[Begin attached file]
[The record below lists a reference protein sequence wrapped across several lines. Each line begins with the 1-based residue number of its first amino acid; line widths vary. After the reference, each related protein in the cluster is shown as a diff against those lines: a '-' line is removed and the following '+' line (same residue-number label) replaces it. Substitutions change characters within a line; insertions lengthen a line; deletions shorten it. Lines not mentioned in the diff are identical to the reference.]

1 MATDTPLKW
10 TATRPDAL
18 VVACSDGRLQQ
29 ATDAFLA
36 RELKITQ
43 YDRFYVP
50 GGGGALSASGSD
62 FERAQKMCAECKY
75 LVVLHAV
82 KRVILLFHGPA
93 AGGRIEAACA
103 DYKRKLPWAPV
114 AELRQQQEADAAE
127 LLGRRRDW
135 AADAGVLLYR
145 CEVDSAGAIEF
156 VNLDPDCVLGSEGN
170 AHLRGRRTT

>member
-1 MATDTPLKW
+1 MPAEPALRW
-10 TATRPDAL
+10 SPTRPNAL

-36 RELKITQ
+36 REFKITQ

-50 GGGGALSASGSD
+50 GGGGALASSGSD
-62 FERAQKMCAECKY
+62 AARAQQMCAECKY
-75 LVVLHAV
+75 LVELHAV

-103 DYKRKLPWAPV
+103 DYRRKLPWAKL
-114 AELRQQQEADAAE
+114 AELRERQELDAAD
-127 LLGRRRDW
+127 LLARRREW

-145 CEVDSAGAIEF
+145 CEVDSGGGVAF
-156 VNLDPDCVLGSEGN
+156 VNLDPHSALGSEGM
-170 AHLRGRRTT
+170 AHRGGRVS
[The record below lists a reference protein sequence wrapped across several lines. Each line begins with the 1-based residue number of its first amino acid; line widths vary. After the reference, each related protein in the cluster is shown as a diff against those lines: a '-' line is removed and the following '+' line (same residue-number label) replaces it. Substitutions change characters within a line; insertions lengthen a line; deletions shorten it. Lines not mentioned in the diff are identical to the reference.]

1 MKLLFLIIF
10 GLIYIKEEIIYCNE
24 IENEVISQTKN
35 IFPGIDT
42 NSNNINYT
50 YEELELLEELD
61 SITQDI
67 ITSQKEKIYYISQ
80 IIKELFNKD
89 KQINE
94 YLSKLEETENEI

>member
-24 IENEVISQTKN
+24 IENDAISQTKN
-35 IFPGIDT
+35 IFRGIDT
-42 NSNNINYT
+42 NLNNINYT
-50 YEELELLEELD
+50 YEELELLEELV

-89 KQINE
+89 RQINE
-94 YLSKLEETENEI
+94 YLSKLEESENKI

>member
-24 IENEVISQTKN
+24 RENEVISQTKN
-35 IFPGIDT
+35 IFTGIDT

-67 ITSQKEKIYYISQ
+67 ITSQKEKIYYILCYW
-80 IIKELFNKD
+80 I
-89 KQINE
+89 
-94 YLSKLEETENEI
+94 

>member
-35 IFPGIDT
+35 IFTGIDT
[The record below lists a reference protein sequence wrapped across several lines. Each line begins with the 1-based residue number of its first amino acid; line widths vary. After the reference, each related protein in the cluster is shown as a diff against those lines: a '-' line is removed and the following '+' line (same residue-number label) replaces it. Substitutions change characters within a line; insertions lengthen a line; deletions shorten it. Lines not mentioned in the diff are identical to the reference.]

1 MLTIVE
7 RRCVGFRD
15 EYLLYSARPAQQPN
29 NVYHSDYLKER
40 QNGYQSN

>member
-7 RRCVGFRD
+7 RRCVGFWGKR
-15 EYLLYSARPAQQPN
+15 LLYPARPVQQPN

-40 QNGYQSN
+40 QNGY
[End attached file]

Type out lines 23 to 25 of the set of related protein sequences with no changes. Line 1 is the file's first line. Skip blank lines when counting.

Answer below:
-10 TATRPDAL
+10 SPTRPNAL

-36 RELKITQ